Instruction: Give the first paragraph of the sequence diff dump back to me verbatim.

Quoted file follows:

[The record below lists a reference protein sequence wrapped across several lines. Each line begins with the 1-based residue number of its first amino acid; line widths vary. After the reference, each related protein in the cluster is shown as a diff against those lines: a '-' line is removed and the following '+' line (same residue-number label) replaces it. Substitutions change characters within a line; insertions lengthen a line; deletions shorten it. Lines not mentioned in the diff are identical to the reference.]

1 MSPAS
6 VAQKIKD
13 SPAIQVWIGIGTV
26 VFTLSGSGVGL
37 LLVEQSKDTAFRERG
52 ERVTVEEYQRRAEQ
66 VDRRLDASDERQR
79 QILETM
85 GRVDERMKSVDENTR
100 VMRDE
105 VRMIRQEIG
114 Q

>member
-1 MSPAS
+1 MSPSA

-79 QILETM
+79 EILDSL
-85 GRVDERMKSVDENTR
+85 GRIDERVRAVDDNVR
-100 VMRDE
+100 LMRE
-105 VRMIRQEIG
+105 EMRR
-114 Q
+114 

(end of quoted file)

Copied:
[The record below lists a reference protein sequence wrapped across several lines. Each line begins with the 1-based residue number of its first amino acid; line widths vary. After the reference, each related protein in the cluster is shown as a diff against those lines: a '-' line is removed and the following '+' line (same residue-number label) replaces it. Substitutions change characters within a line; insertions lengthen a line; deletions shorten it. Lines not mentioned in the diff are identical to the reference.]